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Founding of the College Park Airport

plane on rail
Photo Courtesy of the National Archives and Record Administration
In 1905, two years after their famous first flight of a heavier-than-air, powered aircraft at Kitty Hawk, NC, Wilbur and Orville Wright approached the U.S. Government about acquiring their aeroplane, but could not generate any interest. In 1907, upon hearing that the Wright brothers were in Europe discussing the potential sale of their aircraft to those governments, the Wrights received a letter requesting them to meet with U.S. Army officials. Shortly before Thanksgiving, Wilbur Wright met with the Signal Corps to discuss the possibility of furnishing an aeroplane to the Army. Their discussions resulted in Signal Corps Specification No. 486 - Advertisement and Specification for a heavier-than-air flying machine. Among other requirements, this machine was to be capable of carrying two people, have a speed of at least 40 mph, remain in the air for at least one hour, sustain flight for 125 miles, and be sufficiently easy to fly that a man of average intelligence could become proficient in its use within a reasonable amount of time.

wright standing in the field looking

Photo Courtesy of Wright State University, Special Collections
The Wrights submitted a bid, along with 40 other inventors. Despite the fact that the Wrights' was the highest of the three acceptable bids, the Signal Corps had been so impressed with the confidence expressed by Wilbur during their meetings that they decided to allow the Wrights' offer to stand. The Wright brothers were the only ones that were able to successfully supply a flying machine in the agreed amount of time. The Wrights' contract required that, prior to its acceptance, trials be held at Ft. Myer in Arlington, Virginia to demonstrate that the aeroplane could accomplish all the requirements of the Signal Corps specifications. The tests began in September 1908 with Orville handling the demonstrations while Wilbur was abroad overseeing the manufacture and license of the Wright machine in France.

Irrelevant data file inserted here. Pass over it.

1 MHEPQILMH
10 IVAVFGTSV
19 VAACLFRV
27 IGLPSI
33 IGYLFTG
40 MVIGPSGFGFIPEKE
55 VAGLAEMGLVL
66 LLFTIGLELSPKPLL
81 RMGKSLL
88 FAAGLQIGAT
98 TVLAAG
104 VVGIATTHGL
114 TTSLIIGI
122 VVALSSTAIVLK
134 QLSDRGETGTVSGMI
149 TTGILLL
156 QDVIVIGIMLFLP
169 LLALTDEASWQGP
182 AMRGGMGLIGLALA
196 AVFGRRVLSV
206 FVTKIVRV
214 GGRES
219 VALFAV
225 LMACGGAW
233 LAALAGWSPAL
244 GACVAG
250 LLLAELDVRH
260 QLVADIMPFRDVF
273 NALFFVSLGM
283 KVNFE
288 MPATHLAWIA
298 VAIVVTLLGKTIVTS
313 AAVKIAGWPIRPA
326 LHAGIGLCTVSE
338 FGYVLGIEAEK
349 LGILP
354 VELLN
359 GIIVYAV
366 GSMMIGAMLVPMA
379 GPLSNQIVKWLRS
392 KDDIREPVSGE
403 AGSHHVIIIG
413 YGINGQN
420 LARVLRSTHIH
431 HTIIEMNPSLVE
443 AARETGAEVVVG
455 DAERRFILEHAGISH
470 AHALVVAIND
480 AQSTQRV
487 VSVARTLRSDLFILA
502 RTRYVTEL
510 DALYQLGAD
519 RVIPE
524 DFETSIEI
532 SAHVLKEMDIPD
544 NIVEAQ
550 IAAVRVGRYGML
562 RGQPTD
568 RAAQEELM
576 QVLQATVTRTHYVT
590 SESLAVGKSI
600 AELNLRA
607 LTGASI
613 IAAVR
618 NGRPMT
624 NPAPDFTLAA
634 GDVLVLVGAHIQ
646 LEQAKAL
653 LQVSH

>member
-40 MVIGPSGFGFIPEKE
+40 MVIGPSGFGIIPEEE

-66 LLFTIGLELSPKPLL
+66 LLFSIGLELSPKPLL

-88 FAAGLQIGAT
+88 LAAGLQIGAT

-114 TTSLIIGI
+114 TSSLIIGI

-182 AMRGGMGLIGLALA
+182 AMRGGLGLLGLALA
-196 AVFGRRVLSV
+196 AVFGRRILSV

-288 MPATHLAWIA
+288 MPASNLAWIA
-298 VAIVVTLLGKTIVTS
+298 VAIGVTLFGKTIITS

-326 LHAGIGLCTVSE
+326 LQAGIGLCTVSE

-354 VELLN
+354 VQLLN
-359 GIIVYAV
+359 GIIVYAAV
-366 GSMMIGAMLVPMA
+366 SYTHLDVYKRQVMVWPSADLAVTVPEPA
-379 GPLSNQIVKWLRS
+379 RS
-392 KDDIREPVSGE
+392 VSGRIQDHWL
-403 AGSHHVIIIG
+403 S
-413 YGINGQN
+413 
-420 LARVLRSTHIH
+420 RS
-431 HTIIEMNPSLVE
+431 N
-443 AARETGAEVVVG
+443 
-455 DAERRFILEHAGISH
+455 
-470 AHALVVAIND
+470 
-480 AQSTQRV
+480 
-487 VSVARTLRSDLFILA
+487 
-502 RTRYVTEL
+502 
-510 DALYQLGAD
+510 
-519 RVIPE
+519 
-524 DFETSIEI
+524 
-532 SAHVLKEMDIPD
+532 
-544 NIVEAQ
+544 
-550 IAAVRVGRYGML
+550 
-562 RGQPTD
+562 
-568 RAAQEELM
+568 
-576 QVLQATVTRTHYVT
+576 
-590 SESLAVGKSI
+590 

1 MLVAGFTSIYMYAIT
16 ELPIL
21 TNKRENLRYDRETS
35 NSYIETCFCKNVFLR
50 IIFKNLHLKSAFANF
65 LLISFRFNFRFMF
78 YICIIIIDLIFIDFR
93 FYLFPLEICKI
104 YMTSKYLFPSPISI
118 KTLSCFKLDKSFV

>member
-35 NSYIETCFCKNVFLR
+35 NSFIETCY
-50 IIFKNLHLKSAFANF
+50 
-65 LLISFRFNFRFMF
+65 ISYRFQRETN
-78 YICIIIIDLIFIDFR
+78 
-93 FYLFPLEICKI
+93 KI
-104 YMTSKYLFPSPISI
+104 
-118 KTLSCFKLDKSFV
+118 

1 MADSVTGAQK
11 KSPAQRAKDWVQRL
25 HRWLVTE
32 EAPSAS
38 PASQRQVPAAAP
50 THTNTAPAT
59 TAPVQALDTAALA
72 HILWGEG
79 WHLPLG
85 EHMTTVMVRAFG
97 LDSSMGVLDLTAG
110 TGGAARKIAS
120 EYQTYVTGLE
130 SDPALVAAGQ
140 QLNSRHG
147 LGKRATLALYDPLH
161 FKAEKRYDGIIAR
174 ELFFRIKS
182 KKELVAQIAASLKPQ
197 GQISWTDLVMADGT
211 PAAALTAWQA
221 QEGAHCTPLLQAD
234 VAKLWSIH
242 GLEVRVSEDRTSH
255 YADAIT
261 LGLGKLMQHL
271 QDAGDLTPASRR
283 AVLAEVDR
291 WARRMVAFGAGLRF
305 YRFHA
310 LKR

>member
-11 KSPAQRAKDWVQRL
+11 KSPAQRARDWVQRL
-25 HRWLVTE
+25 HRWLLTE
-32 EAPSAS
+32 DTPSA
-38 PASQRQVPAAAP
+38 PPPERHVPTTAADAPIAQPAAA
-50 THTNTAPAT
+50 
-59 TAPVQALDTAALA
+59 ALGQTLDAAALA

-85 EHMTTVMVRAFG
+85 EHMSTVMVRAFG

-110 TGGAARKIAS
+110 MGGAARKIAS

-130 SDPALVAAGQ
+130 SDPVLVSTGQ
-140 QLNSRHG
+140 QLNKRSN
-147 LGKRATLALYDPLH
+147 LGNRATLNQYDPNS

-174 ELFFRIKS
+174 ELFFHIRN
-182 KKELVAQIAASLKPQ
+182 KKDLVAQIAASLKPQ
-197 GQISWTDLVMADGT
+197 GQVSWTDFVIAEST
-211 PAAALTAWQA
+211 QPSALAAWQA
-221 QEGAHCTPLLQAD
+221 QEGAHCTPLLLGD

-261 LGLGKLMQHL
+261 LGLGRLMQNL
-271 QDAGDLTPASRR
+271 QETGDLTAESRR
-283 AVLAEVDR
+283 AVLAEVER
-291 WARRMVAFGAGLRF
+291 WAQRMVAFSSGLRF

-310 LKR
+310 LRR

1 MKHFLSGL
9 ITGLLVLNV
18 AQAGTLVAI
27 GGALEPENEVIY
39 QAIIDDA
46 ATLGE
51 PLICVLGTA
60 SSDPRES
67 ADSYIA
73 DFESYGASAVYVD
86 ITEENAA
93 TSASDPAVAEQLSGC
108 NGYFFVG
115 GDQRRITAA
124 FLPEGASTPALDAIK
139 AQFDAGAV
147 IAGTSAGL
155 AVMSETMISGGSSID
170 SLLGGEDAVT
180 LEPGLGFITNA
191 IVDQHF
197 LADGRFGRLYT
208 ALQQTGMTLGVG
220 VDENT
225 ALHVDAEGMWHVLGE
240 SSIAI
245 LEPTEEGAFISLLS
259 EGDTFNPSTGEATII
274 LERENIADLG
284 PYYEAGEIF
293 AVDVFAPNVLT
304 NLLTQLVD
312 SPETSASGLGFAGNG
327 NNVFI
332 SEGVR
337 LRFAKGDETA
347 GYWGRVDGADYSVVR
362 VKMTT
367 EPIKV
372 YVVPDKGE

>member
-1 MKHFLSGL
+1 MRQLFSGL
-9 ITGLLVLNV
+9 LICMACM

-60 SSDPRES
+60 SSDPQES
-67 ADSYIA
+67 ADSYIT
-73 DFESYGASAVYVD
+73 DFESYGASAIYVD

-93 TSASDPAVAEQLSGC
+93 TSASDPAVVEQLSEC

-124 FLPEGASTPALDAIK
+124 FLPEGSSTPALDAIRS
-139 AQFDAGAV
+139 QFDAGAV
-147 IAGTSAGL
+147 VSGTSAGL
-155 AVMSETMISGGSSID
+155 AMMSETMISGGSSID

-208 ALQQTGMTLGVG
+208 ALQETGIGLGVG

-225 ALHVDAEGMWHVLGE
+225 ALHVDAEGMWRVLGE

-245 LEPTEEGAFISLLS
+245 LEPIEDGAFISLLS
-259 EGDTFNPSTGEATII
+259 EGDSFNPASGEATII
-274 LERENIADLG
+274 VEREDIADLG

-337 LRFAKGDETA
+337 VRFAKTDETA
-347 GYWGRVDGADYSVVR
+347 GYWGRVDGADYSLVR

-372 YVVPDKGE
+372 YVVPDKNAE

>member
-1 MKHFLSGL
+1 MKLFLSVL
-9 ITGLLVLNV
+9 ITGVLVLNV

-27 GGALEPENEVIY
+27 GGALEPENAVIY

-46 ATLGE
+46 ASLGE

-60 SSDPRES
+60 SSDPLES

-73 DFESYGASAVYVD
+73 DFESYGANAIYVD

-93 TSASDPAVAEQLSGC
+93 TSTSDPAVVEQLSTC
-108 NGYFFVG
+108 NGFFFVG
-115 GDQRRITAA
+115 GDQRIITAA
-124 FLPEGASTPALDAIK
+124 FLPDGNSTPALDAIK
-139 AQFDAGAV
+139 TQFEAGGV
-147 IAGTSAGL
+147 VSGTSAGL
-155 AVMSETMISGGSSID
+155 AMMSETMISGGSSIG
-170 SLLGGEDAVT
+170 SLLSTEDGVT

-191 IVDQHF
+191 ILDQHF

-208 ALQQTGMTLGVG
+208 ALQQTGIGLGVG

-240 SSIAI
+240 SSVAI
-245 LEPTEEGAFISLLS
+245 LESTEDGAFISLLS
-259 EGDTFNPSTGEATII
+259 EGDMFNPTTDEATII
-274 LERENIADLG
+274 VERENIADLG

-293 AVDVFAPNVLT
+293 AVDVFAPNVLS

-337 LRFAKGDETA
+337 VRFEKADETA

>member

On September 17, 1908 while Orville was making a test flight with passenger Lt. Thomas Selfridge at Ft. Myer, the aeroplane's right propeller fractured, striking one of the rudder's bracing wires and sending the aeroplane crashing to the ground. Lt. Selfridge died of a fractured skull. Orville was seriously hurt, but recovered from his injuries. The Wrights, eager to restore the public's confidence in their machine, announced that they would demonstrate their plane's reliability at the first opportunity. The War Department granted them an extension of their contract until the summer of 1909.

On July 27, 1909, official testing began again at Ft. Myer. In the last test - the speed test - Orville flew 42.583 mph and was awarded a bonus of $5000 for exceeding the contract specifications by 2.5 mph. On August 2, 1909, Signal Corps Number One was officially accepted by the U.S. Government. There remained, however, one final condition to the Wrights' contract: that they teach two U.S. Army officers to fly the newly accepted machine.

The Ft. Myer parade ground was deemed too small to safely instruct the Army officers, so the search began for another location. During a routine balloon ascent, Lt. Frank Lahm had spotted a large level field in the town of College Park that was close to the Maryland Agricultural College (now the University of Maryland) and adjacent to the B&O railroad tracks. The field was far enough away from the city that there were hopes it would discourage the large crowds (of up to 7000!) that had come daily to witness the Ft. Myer trials. However, the lure of the aeroplanes continued to draw spectators out to College Park, although in fewer numbers.

A small temporary hangar was erected at the newly leased College Park field and the field cleared of brush and other obstacles. On October 8, 1909, Wilbur Wright began the flight instruction of Lt. Frank Lahm and Lt. Frederic Humphreys. On October 20, Lt. Benjamin Foulois, who had been originally designated one of the student pilots and was replaced by Humphreys to fulfill the contract, returned from a conference in Europe and began flight instruction under Wilbur Wright and Lt. Humphreys. In November 1909, the Wright contract was fulfilled when both Humphreys and Lahm soloed after little more than three hours of instruction. Though Foulois had nearly the same amount of instruction, the plane was damaged before he had a chance to solo. The Signal Corps decided to transfer the flying operations to a warmer climate and Lt. Foulois, the aeroplane, and the detachment of enlisted mechanics were sent to Ft. Sam Houston, TX. Humphreys and Lahm both returned to their original military units, leaving Foulois as the only military pilot.